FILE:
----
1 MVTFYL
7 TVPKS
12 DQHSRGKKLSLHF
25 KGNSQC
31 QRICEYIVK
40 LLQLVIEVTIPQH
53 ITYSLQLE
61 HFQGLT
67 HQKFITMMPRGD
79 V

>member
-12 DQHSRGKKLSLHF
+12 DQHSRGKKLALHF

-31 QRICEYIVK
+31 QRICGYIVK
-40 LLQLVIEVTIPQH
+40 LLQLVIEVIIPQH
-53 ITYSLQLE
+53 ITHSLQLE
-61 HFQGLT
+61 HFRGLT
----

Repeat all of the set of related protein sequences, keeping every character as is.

1 MVTFYL
7 TVPKS
12 DQHSRGKKLSLHF
25 KGNSQC
31 QRICEYIVK
40 LLQLVIEVTIPQH
53 ITYSLQLE
61 HFQGLT
67 HQKFITMMPRGD
79 V

>member
-12 DQHSRGKKLSLHF
+12 DQHSRGKKLALHF

-31 QRICEYIVK
+31 QRICGYIVK
-40 LLQLVIEVTIPQH
+40 LLQLVIEVIIPQH
-53 ITYSLQLE
+53 ITHSLQLE
-61 HFQGLT
+61 HFRGLT